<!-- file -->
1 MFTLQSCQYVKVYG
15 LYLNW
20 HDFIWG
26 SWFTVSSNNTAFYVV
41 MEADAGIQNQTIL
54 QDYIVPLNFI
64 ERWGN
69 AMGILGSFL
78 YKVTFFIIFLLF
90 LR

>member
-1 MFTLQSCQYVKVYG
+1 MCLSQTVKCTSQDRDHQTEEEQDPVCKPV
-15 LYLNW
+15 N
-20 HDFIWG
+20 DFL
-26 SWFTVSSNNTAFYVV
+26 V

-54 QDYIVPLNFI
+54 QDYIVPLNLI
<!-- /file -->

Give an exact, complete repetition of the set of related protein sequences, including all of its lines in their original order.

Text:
1 MFTLQSCQYVKVYG
15 LYLNW
20 HDFIWG
26 SWFTVSSNNTAFYVV
41 MEADAGIQNQTIL
54 QDYIVPLNFI
64 ERWGN
69 AMGILGSFL
78 YKVTFFIIFLLF
90 LR

>member
-1 MFTLQSCQYVKVYG
+1 MCLSQTVKCTSQDRDHQTEEEQDPVCKPV
-15 LYLNW
+15 N
-20 HDFIWG
+20 DFL
-26 SWFTVSSNNTAFYVV
+26 V

-54 QDYIVPLNFI
+54 QDYIVPLNLI